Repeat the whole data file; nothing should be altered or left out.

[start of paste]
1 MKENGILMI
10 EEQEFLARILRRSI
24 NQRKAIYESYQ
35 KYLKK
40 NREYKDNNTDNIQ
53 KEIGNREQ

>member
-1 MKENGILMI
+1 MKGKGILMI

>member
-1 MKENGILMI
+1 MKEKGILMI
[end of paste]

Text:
1 MKENGILMI
10 EEQEFLARILRRSI
24 NQRKAIYESYQ
35 KYLKK
40 NREYKDNNTDNIQ
53 KEIGNREQ

>member
-1 MKENGILMI
+1 MKGKGILMI

>member
-1 MKENGILMI
+1 MKEKGILMI